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University put student in ‘solitary confinement’ right after baseless sexual assault claim: lawsuit

Accuser’s details don’t match up with ‘video evidence’

Kentucky’s oldest university had a measured response to sexual assault claims against a student: It threw him into “solitary confinement” “immediately” after his accuser asked for a Title IX investigation.

That’s the narrative told in the accused student’s Title IX due process lawsuit against Transylvania University. “John Doe” claims that it was the accuser who violated his consent through “unwanted kissing” and refused to leave his dorm room in December, yet the university summarily dismissed his claim, according to the Lexington Herald-Leader.

The private university got an “anonymous complaint” from a resident advisor the day after their disputed encounter, and the accuser went on to give investigators some falsifiable details.

In contrast to her claim that “the lights were off” and John had disrobed, “video evidence” shows the lights were on and John’s roommate said John was “fully clothed” when he walked in on them, according to the Herald-Leader’s description of the federal lawsuit.

Transylvania evicted him from his dorm “based on nothing more than a meritless allegation” and without even “the opportunity to be heard,” putting him “in solitary confinement in a moldy apartment” without internet or access to laundry facilities. The Title IX office required him to get permission for any visitors.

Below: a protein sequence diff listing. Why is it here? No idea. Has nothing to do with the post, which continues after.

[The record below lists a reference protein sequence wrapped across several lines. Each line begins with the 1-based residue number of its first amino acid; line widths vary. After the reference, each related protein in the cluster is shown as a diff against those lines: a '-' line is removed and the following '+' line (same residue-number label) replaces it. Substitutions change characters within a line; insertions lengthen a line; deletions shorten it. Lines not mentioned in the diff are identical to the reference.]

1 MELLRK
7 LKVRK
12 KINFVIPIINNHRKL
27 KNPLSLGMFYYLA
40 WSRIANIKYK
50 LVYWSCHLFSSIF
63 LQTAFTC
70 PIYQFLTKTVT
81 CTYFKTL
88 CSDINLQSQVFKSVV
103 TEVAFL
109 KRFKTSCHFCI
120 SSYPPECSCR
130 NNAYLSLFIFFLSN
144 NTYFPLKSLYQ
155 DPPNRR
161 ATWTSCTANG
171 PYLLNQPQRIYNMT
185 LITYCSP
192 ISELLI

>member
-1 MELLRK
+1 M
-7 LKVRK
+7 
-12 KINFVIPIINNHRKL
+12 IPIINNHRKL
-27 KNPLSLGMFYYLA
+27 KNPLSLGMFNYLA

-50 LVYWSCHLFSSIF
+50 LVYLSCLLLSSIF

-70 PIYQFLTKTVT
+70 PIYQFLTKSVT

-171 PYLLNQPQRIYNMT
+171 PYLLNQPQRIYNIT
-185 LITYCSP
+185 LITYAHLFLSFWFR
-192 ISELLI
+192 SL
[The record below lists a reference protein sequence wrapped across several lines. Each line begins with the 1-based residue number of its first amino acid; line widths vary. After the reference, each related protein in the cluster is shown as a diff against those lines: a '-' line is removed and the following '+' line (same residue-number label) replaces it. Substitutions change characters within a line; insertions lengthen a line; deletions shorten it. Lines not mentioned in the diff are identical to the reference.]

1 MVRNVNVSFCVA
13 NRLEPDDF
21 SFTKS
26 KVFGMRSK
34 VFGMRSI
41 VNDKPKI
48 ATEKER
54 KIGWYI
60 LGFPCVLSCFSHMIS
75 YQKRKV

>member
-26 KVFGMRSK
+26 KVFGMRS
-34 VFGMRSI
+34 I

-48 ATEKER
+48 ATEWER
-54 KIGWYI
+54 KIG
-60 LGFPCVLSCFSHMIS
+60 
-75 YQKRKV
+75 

MORE: Transylvania gets legal warning for selective enforcement of speech rules

The administration showed its gender bias in its response to each student’s complaint against the other: It spent two months on her complaint and two weeks on his before siding with her.

A Title IX hearing is scheduled for April 15, which John is seeking to postpone while expediting his court case. The judge scheduled a hearing on both of John’s motions for Thursday, according to an order posted by Brooklyn College Prof. KC Johnson, who chronicles Title IX litigation.

While John claims the remote nature of the university hearing scheduled for next week would be unfair to him, a more serious problem is that the university refuses to tell his lawyer where it’s getting some of its Title IX training materials so they can be vetted, Johnson added.

He posted a response from Transylvania’s counsel that said hearing panel members are trained with “a variety of resources,” including from the national Association of Title IX Administrators but also at least one unspecified “locally … accredited” organization.

Read the Herald-Leader report.

MORE: Feds say universities can’t suspend accused students before they respond

MORE: ATIXA warns colleges to not use ‘trauma-informed’ Title IX training

IMAGE: Jan H Andersen/Shutterstock

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About the Author
Associate Editor
Greg spent several years as a technology policy reporter and editor for Warren Communications News in Washington, D.C., and guest host on C-SPAN’s “The Communicators.” He co-founded the alternative newspaper PUNCH and served as a reporter, editor and columnist for The Falcon at Seattle Pacific University.

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